April 2, 2012 Library of Congress Acquires Lee Strasberg Collection
Contact: Audrey Fischer (202) 707-0022
The Library of Congress has acquired the initial portion of the personal papers of the American director, producer, actor and acting teacher Lee Strasberg (1901-1982), internationally known for his development of method acting in the Stanislavsky tradition, which deeply influenced performance in American theater and film. The collection has come to the Library as a generous donation by Strasberg’s widow, Anna Strasberg of New York City, who noted that she joins son Adam Strasberg in making this gift to the Library of Congress.
“I am absolutely delighted that Lee’s collection is coming to the Library of Congress, where it will be preserved, made accessible, and join other great collections related to American theater,” said Anna Strasberg. “Our family is unanimous in the opinion that the Library of Congress is the ideal place,” she added.
Method acting, a technique which became popular in the United States in the 1940s and 1950s, is characterized by actors’ attempts to give their roles greater realism by making connections between those roles and their own emotions from the past.
Lee Strasberg co-founded the legendary Group Theatre, was artistic director of the Actors’ Studio in New York City, and founded the Lee Strasberg Institutes in New York City and Los Angeles.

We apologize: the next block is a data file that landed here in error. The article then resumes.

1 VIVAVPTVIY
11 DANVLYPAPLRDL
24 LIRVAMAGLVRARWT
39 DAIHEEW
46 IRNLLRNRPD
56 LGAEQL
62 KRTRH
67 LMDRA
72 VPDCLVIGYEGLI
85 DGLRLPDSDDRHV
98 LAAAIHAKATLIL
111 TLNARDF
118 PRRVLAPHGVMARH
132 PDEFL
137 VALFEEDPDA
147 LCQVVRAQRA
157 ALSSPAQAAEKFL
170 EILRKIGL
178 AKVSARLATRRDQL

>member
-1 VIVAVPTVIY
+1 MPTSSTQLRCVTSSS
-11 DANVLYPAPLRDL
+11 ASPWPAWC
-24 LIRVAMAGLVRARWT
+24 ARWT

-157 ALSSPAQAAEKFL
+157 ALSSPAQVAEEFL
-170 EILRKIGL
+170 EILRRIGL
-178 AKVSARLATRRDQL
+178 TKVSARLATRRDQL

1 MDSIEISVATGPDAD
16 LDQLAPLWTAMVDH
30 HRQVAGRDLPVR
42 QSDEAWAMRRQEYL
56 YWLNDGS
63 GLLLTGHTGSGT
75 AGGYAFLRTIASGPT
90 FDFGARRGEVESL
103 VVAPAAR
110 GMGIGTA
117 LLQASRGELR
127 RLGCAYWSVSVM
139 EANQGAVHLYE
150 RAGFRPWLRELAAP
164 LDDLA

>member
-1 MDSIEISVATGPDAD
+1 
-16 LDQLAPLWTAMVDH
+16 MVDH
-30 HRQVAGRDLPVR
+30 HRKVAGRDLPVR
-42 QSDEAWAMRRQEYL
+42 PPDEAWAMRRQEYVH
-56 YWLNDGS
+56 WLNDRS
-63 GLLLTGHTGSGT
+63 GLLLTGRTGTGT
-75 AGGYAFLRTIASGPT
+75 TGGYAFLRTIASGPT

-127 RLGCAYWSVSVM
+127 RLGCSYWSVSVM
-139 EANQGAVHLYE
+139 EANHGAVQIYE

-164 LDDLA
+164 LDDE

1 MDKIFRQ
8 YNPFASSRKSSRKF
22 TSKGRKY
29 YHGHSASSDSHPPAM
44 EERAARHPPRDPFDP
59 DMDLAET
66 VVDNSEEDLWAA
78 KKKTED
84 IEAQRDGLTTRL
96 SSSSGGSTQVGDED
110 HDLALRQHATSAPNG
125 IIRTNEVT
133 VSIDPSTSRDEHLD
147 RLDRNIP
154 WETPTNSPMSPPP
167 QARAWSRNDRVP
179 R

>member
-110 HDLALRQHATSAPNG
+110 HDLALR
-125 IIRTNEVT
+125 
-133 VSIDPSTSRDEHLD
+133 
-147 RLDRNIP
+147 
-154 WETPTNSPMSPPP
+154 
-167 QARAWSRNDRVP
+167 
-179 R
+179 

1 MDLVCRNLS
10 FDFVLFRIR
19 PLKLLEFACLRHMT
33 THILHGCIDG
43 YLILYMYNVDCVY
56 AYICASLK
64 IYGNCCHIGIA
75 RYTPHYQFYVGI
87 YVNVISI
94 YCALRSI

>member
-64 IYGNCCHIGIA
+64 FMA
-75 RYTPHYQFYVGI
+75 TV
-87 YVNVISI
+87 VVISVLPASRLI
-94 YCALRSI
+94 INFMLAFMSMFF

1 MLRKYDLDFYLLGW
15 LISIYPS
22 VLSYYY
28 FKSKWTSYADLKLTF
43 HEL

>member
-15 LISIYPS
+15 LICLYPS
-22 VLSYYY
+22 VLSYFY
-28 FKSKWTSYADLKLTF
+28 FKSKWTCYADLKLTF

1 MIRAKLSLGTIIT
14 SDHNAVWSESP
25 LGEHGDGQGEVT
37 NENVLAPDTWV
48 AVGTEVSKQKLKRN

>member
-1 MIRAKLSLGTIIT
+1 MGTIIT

Librarian of Congress James H. Billington said, “The Lee Strasberg Collection is of major significance because it documents a crucial chapter of the nation’s theatrical history. Often referred to as the father of method acting in America, Strasberg trained several generations of our most illustrious talents, including Anne Bancroft, Dustin Hoffman, Montgomery Clift, James Dean, Julie Harris, Paul Newman, Al Pacino, Robert De Niro and the director Elia Kazan.”
The Library of Congress has received approximately 240 archival boxes containing a wide array of material amassed by Strasberg during his long career, including correspondence, rehearsal notes, drafts of publications and lectures, project files, photographs, theatrical drawings and posters, sketches of stage designs, appointment books, address books, press clippings, acting-class rosters, play scripts and playbills. The papers will be housed in the Library’s Manuscript Division.
The Lee Strasberg Collection is a rich addition to other outstanding theatrical holdings of the Library of Congress, such as the papers of Eva LeGallienne, Lillian Gish, Sid Caesar, Hume Cronyn and Jessica Tandy, Ruth Gordon and Garson Kanin, Rouben Mamoulian and Joshua Logan (all in the Manuscript Division), and the papers of Leonard Bernstein, Aaron Copland, Martha Graham, Richard Rodgers, Bob Fosse and Gwen Verdon, George and Ira Gershwin, Danny Kaye and Sylvia Fine (in the Music Division).
Researchers, scholars, aspiring actors and other artists will be able to use the Strasberg Collection once it has been fully processed.
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